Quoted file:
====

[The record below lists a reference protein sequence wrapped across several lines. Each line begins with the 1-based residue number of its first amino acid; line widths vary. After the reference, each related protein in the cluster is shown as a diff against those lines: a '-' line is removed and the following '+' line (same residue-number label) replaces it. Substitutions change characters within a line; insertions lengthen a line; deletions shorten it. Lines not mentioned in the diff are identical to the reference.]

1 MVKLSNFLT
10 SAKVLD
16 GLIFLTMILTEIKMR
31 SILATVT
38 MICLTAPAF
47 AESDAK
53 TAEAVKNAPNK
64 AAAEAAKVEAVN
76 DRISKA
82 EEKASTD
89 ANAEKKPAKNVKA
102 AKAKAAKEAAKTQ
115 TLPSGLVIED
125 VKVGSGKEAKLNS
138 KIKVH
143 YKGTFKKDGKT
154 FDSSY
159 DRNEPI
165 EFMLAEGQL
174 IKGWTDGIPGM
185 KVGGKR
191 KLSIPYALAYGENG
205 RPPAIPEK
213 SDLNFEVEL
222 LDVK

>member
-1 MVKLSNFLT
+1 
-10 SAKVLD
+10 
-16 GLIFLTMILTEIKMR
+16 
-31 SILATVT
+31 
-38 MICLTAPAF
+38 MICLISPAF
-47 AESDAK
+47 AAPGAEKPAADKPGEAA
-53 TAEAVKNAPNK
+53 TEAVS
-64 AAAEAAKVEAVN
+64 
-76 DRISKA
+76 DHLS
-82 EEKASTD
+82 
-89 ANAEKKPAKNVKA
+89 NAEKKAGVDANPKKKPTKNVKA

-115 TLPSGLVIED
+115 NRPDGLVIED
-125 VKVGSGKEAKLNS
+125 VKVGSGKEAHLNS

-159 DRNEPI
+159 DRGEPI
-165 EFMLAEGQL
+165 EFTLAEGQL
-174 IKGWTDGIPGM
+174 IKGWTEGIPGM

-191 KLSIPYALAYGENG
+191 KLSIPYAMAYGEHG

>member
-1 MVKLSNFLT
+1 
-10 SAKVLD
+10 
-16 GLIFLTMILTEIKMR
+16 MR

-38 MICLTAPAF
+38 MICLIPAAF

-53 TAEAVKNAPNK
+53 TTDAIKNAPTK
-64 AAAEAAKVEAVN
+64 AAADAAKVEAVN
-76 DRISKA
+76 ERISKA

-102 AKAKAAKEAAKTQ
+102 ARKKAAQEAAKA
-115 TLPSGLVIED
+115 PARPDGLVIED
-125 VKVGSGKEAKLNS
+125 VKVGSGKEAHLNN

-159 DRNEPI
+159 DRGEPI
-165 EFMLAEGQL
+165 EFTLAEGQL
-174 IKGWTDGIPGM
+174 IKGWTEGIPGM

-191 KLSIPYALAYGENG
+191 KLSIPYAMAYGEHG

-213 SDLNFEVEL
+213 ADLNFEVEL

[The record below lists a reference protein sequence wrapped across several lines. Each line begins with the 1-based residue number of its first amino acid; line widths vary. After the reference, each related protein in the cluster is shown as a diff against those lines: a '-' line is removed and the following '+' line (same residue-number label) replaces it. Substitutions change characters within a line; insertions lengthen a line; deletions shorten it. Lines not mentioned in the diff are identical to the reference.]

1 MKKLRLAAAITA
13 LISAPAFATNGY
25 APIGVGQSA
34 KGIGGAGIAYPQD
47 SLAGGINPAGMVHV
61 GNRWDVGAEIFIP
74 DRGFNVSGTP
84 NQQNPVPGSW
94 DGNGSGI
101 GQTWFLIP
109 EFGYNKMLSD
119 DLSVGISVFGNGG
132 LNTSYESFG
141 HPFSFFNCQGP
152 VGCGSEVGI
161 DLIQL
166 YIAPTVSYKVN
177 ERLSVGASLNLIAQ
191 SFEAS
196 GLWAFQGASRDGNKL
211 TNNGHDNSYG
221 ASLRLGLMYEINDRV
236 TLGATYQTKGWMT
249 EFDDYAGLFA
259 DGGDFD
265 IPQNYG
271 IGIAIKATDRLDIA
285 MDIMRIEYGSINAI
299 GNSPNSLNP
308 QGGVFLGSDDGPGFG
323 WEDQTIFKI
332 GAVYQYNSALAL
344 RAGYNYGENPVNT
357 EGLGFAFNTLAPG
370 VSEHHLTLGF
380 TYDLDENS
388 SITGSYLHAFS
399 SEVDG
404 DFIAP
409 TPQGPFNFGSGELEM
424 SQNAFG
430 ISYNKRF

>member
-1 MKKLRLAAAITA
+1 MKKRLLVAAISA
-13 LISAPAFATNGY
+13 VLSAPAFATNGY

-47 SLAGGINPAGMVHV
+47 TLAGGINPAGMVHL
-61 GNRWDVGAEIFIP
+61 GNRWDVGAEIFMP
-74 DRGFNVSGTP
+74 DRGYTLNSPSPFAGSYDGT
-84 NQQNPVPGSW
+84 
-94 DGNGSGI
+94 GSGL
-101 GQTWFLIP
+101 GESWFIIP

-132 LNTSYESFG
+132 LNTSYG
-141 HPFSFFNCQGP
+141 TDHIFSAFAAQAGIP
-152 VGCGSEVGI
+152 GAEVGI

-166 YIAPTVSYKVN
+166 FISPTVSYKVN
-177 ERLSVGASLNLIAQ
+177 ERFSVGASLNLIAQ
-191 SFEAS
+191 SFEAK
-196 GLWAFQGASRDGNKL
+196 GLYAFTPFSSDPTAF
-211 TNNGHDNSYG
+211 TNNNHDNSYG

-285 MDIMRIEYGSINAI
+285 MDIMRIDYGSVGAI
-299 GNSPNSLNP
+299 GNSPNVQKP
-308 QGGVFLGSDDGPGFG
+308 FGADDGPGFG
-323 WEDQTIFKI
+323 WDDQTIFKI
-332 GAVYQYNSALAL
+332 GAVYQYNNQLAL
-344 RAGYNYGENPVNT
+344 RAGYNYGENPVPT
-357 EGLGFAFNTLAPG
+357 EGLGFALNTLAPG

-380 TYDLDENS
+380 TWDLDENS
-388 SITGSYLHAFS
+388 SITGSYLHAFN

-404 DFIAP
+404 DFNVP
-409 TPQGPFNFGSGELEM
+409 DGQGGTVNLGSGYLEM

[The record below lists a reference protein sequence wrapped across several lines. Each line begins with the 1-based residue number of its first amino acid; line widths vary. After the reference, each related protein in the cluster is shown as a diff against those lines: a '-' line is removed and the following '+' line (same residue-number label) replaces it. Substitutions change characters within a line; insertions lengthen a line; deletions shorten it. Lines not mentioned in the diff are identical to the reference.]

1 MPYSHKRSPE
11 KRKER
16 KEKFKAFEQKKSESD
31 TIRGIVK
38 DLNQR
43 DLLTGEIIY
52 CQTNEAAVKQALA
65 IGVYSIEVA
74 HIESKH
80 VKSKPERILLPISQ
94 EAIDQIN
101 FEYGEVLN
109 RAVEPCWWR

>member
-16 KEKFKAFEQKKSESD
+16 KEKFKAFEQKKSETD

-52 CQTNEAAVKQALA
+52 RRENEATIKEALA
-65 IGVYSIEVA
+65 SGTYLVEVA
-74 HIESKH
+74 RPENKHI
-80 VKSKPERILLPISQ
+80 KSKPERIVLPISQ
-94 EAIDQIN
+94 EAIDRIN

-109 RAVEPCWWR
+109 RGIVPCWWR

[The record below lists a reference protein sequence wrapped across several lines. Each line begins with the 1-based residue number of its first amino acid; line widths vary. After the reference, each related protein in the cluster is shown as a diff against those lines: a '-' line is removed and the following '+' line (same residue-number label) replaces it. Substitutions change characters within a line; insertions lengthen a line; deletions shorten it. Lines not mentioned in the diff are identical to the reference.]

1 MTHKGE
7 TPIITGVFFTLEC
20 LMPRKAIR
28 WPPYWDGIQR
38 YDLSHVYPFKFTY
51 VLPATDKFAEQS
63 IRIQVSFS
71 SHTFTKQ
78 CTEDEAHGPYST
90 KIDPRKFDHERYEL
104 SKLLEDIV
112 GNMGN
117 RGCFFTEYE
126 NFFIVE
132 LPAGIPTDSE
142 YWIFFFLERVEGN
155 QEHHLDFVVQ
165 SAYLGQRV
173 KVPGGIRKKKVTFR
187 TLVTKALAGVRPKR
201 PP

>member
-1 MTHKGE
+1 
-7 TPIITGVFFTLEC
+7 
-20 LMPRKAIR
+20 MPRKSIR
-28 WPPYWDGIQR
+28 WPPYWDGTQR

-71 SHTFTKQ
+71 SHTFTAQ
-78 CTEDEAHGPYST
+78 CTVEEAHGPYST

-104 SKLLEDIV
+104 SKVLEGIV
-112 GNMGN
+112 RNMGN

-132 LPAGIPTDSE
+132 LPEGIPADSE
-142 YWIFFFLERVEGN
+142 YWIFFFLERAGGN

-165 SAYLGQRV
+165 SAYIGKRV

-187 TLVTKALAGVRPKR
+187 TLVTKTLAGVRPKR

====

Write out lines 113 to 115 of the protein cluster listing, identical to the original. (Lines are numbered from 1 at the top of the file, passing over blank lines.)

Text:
196 GLWAFQGASRDGNKL
211 TNNGHDNSYG
221 ASLRLGLMYEINDRV